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dc.contributor.authorCamley, Brian A.
Zimmermann, Juliane
Levine, Herbert
Rappel, Wouter-Jan
dc.date.accessioned 2017-08-21T14:34:15Z
dc.date.available 2017-08-21T14:34:15Z
dc.date.issued 2016
dc.identifier.citation Camley, Brian A., Zimmermann, Juliane, Levine, Herbert, et al.. "Collective Signal Processing in Cluster Chemotaxis: Roles of Adaptation, Amplification, and Co-attraction in Collective Guidance." PLoS Computational Biology, 12, no. 7 (2016) Public Library of Science: https://doi.org/10.1371/journal.pcbi.1005008.
dc.identifier.urihttps://hdl.handle.net/1911/97365
dc.description.abstract Single eukaryotic cells commonly sense and follow chemical gradients, performing chemotaxis. Recent experiments and theories, however, show that even when single cells do not chemotax, clusters of cells may, if their interactions are regulated by the chemoattractant. We study this general mechanism of “collective guidance” computationally with models that integrate stochastic dynamics for individual cells with biochemical reactions within the cells, and diffusion of chemical signals between the cells. We show that if clusters of cells use the well-known local excitation, global inhibition (LEGI) mechanism to sense chemoattractant gradients, the speed of the cell cluster becomes non-monotonic in the cluster’s size—clusters either larger or smaller than an optimal size will have lower speed. We argue that the cell cluster speed is a crucial readout of how the cluster processes chemotactic signals; both amplification and adaptation will alter the behavior of cluster speed as a function of size. We also show that, contrary to the assumptions of earlier theories, collective guidance does not require persistent cell-cell contacts and strong short range adhesion. If cell-cell adhesion is absent, and the cluster cohesion is instead provided by a co-attraction mechanism, e.g. chemotaxis toward a secreted molecule, collective guidance may still function. However, new behaviors, such as cluster rotation, may also appear in this case. Co-attraction and adaptation allow for collective guidance that is robust to varying chemoattractant concentrations while not requiring strong cell-cell adhesion.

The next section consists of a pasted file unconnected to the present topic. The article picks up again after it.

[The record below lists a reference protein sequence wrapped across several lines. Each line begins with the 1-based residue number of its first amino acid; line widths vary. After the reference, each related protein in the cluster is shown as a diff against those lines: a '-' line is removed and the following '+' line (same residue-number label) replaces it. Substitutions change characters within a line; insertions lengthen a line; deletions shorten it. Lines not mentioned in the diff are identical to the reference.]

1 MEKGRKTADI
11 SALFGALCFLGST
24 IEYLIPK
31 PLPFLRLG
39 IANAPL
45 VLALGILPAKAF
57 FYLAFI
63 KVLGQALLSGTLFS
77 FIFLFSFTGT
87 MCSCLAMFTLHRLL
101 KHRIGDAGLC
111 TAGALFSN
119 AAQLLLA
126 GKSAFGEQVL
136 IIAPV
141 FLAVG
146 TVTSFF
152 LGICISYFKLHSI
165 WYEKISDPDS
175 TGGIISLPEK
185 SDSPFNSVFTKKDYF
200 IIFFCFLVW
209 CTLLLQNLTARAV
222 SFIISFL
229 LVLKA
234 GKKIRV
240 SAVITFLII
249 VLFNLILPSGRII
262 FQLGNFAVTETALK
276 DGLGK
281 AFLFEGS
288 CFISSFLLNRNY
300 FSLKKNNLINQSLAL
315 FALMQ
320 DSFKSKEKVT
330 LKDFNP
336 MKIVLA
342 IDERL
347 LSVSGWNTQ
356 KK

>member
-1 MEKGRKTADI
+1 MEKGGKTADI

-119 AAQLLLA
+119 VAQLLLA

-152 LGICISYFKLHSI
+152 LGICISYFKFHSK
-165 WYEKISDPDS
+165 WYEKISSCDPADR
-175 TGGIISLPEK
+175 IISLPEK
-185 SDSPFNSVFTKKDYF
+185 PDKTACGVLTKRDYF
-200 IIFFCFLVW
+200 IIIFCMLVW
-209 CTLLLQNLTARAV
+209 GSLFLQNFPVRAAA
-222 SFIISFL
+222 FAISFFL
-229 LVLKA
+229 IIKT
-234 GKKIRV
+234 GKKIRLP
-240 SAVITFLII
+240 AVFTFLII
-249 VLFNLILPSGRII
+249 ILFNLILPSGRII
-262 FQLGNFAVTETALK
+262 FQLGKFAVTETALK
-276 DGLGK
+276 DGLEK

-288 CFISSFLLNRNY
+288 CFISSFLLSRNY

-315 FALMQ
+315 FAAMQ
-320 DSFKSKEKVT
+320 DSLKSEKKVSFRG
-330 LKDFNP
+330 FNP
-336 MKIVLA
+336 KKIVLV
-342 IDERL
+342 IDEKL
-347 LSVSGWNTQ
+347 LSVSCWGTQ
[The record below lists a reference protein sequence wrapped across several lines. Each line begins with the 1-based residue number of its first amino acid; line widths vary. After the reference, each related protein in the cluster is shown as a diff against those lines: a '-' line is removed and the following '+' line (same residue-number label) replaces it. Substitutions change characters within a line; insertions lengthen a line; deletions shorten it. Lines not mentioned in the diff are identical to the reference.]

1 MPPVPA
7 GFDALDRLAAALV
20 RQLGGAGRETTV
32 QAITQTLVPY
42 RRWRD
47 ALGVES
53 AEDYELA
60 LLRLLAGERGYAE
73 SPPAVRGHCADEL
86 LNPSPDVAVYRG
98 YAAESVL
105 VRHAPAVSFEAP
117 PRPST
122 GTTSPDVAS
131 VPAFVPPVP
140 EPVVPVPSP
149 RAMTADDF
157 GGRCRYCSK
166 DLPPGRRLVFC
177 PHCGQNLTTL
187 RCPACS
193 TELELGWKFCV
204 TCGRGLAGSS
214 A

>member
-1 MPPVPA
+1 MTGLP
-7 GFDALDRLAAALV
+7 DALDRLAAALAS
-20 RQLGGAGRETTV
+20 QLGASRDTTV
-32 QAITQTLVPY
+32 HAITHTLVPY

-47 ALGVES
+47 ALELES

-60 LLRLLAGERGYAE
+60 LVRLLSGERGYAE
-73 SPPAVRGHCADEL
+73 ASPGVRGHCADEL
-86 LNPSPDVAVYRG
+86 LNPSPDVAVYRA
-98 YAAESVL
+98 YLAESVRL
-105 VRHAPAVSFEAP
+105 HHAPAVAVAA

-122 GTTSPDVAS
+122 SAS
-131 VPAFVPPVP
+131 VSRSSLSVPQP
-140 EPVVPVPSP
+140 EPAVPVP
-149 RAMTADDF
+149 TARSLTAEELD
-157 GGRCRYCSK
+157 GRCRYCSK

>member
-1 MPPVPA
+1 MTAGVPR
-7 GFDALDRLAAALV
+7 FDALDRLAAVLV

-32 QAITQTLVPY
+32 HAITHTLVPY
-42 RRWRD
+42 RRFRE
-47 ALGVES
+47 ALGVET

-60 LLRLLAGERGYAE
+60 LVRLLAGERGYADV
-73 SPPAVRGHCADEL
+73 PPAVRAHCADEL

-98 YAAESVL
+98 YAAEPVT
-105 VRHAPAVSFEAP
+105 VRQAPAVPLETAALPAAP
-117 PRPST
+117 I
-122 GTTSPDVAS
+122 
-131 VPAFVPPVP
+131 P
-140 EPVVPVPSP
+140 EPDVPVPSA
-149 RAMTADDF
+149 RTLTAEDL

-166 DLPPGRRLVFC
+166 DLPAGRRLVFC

dc.language.iso eng
dc.publisher Public Library of Science
dc.rights This is an open access article distributed under the terms of the Creative Commons Attribution License, which permits unrestricted use, distribution, and reproduction in any medium, provided the original author and source are credited.
dc.rights.urihttps://creativecommons.org/licenses/by/4.0/
dc.title Collective Signal Processing in Cluster Chemotaxis: Roles of Adaptation, Amplification, and Co-attraction in Collective Guidance
dc.type Journal article
dc.citation.journalTitle PLoS Computational Biology
dc.contributor.org Center for Theoretical Biological Physics
dc.citation.volumeNumber 12
dc.citation.issueNumber 7
dc.identifier.digital Collective_Signal_Processing_Cluster_Chemotaxis
dc.type.dcmi Text
dc.identifier.doihttps://doi.org/10.1371/journal.pcbi.1005008
dc.identifier.pmcid PMC4930173
dc.identifier.pmid 27367541
dc.type.publication publisher version
dc.citation.articleNumber e1005008


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This is an open access article distributed under the terms of the Creative Commons Attribution License, which permits unrestricted use, distribution, and reproduction in any medium, provided the original author and source are credited.
Except where otherwise noted, this item's license is described as This is an open access article distributed under the terms of the Creative Commons Attribution License, which permits unrestricted use, distribution, and reproduction in any medium, provided the original author and source are credited.